Chris Courtaux's Birding Report

We are indebted to Chris Courtaux, a keen birdwatcher and one of our guests, for this account, complete with many superb photographs, of his birding activites during his stay at Finca Limoneros from 28 April - 2 May 2003.

Day 1 - Alora, El Chorro and the lakes at Ardales
The fourth and last part of our Andalucian Tour proved to be relaxing and productive at the Finca Limoneros in Alora and a range of sites along the Guadalahorce River – barbecue, time to swim and see 85 species and 6 firsts in just over 3 days.

After the cross country drive from scenic Grazelema we arrived to a warm welcome from Keith and Sherill.

An initial foray into Alora, a classic white village between two hills, for tapas also produced Lesser Kestrel nesting in the castle tower (pictured) feeding the young.
The following morning a juvenile Night Heron (pictured) was the first bird seen on a sunrise walk along the river near the weir.
Common Sandpiper (pictured), Little Ringed Plover, Bee Eater, Pied Flycatcher (unusual in these parts) and Red-rumped Swallow were all added to the list.

We then travelled to the dam and gorge at El Chorro seeing Hoopoe, 2 Blue Rock Thrush, Black Redstart and my first Rock Bunting under the viaduct, its black and grey striped head standing out amongst the scrub.

Near the gorge entrance the Red-billed Chough, Rock Doves and Alpine Swift all intermingled with 3 Griffon Vultures circling overhead.

We then continued to follow John Butler’s directions through to the Ruinas de Bobastro with great views but few birds apart from a pair of Cirl Bunting on the hillside across the road from the reservoir and the ubiquitous Sardinian Warbler.

We continued to the Sendero De Gaitaines entrance to a track leading down to the Northern of the Chorro Gorge. Having persevered down the 2.5km to the gorge and then the long walk back we saw nothing new until we reached the barrier at the entrance where my first Crested Tit appeared and showed amongst the shrubs and in the firs. A real perky bird – the walk was worthwhile!
The day ended with stop at the Embalse de Guadelteba seeing a Great Crested Grebe. Then a very lucky stop for photos on road to Ardales over looking the Embalse del Conde de Guadalahorce. My first Great Grey Shrike (pictured) was sat on the wires, clearly showing the pinkish of meridionalis, the Iberian variant.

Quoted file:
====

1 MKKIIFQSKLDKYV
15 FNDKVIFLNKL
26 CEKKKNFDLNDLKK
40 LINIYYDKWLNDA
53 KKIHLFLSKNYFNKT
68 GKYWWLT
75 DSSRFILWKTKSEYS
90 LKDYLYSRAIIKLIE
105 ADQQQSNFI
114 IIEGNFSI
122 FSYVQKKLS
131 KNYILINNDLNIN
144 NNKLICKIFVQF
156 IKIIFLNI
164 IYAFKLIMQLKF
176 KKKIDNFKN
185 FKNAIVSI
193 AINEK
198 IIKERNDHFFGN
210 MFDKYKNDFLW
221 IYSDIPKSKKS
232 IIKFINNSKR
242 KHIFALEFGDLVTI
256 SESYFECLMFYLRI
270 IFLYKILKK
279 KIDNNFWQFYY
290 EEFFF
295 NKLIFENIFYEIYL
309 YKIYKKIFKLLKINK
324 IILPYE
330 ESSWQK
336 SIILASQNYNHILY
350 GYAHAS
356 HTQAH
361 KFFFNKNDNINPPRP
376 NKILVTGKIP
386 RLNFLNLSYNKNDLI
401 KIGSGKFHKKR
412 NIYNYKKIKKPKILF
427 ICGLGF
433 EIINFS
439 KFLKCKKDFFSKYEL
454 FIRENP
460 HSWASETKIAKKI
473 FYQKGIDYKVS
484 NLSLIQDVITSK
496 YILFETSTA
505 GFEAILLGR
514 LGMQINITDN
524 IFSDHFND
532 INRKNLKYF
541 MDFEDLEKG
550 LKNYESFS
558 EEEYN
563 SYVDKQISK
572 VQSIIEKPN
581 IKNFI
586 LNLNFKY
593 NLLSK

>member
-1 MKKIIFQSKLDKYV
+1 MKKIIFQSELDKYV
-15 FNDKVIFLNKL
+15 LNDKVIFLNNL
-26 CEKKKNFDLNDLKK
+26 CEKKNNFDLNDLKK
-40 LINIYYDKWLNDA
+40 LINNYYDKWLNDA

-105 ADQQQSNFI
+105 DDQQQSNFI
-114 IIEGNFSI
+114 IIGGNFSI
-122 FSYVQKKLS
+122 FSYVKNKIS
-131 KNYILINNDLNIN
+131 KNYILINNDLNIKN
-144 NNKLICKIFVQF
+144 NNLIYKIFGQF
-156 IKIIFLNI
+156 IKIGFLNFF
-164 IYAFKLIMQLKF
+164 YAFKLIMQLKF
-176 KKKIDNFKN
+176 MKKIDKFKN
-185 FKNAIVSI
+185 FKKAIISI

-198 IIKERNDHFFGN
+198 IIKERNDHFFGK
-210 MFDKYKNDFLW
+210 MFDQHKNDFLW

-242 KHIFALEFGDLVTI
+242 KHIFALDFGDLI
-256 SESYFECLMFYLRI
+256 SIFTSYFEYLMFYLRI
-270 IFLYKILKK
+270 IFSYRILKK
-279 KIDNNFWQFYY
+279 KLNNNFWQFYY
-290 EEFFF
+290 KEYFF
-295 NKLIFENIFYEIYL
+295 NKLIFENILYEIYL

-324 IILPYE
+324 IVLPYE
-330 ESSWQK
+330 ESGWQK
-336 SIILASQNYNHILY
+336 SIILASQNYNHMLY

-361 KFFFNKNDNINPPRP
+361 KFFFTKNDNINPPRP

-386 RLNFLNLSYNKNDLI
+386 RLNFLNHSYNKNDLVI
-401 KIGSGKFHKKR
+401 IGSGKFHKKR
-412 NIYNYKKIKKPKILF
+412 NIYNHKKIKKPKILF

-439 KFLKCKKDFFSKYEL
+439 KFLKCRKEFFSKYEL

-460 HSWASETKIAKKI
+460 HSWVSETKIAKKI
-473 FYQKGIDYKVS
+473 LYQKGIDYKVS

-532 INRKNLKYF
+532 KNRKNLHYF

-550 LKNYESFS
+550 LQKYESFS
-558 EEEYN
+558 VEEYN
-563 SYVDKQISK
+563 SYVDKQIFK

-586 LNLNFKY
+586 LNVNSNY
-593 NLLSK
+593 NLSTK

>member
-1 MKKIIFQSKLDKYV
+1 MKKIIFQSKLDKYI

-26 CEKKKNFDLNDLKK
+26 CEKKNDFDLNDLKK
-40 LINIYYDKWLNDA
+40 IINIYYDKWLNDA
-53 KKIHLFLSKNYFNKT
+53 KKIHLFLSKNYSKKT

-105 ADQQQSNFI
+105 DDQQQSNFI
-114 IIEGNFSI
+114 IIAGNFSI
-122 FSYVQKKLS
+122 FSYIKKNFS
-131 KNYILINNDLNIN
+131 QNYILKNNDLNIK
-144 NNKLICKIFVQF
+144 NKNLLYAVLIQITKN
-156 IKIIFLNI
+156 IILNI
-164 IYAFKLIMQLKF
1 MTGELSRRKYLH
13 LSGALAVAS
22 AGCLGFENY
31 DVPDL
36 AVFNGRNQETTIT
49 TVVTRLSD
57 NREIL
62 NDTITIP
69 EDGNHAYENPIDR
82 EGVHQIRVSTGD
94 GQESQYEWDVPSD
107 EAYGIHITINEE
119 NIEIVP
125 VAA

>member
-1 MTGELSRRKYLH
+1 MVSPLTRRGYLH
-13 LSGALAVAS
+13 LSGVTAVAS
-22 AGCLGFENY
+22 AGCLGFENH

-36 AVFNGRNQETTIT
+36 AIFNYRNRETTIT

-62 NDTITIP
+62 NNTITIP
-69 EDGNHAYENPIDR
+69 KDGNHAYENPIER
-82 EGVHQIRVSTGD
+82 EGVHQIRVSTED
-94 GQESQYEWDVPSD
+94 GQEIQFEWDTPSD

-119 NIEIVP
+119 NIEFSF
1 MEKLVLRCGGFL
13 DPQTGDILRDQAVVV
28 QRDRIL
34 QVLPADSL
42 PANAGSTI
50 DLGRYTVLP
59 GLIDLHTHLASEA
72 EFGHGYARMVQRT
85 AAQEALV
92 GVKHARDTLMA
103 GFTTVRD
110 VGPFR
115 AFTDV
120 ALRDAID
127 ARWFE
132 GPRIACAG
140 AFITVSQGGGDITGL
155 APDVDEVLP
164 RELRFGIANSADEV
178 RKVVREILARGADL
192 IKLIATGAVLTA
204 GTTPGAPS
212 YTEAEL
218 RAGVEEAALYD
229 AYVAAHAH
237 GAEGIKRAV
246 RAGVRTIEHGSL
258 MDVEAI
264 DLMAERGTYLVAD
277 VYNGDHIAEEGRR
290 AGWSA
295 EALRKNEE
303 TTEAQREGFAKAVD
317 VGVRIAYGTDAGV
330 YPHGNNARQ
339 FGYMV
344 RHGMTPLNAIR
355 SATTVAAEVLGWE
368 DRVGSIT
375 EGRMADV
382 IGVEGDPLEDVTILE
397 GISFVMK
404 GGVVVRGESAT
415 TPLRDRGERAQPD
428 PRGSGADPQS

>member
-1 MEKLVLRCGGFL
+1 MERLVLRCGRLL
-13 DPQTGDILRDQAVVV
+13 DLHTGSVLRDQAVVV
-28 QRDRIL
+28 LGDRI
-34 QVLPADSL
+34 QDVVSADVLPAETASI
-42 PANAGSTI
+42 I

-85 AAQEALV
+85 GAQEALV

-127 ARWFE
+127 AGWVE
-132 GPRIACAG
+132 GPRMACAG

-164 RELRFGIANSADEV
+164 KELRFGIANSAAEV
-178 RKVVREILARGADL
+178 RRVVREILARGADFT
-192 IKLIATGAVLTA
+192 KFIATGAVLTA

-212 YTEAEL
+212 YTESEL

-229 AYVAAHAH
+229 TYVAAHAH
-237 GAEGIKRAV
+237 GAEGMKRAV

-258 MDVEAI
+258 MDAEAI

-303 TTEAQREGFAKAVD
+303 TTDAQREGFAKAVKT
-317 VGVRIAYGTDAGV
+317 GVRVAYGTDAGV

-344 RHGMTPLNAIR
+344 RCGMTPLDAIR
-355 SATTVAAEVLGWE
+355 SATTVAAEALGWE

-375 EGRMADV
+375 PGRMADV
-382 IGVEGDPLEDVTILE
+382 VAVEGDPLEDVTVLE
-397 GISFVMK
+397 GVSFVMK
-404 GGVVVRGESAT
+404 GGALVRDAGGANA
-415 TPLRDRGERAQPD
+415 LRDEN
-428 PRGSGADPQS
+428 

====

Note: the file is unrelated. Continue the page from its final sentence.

Day 2 - Teba Gorge, Fuente de Piedra and Laguna Dulce
Day 2 started with the walk up the Teba Gorge – a must for anyone in this area. Although overcast Black Wheatear and Blue Rock Thrush were visible near the bridge. Through the gorge Alpine Swift, Black Redstart and Chough were always overhead with two Wren and several Rock Sparrows on the valley floor.

The walk was highlighed by a male Bonelli Eagle, another first, the white flash clearly showing behind the head, then a pair of black and white Egyptian Vultures, flying so low as to see the yellow head without the aid of binoculars.
We continued on to Fuenta de Piedra, a vast salt lagoon covered with Greater Flamingo (and Black Winged Stilt). On the South side in the ruins a Little Owl was roosting (pictured) with a Melodious Warbler nearby in the tamarisk. Near the visitors centre waders were dominant including Little Stint, Redshank, Kentish Plover and Curlew Sandpiper in full plumage and Whiskered Tern feeding and nesting.

The surprise of the day was the Black-winged Kite, a really elegant and neat bird, not seen since our trip on the Nile last year.
On our return to Alora we paused at Laguna Dulce, a small area of water with a good hide, close access to the water and a similar selection of birds to Fuente de Piedra.

However, we also saw Ruff, Avocet, Red-crested Pochard, two Lapwing, Black Tern and the pair of Egyptian Vultures.
Day 3 - Rio Guadalhorce and Rio Velez Estuaries, Malaga
Day 3 was a visit to the estuaries of the Guadalhorce and Rio Velez. I was rewarded by three Audouin's Gull, on the beach beside the entrance to the Paraje. Very dark eye against a clear slender white head and red beak is exceptionally attractive, although I missed the picture.

Moving through the park offered Common Sandpiper, Yellow Wagtail (pictured), Kentish Plover and Sanderling near the entrance and a family of Gadwall, Little Grebe and the first Teal of the trip in the lagoons.
Amongst the reeds across the North of the park were several pairs of Spotted Flycatcher, with Tree Sparrows, Corn Bunting and Woodchat Shrike (pictured) amongst the shrubs.
Along the Eastern edge Hoopoe (pictured) and Sardinian Warbler featured.

The biggest surprise was at sea a lone Razorbill (very late) very close in, complemented by a lone Sandwich Tern and several Little Terns.
I continued on to Rio Velez, although the river was in flood a short walk along the Western edge by the reeds was justified with Reed Warblers, a large flock of Mediterranean Gull and Nightingale (pictured).

The final day we repeated two of our favourite sites before travelling on to Seville and the flight home.

Although the walk along the River Guadalahorce produced a similar set of birds, the Laguna Dulce added a Marsh Harrier low over the marsh, 20 Collared Pratincole and over 30 Ruff.

To sum up, Alora is good area for birding with a varied set of locations along the Guadalahorce. Thanks to Keith and Sherill for their help, and their Finca is in a good central location for the many other very productive birding sites in the area.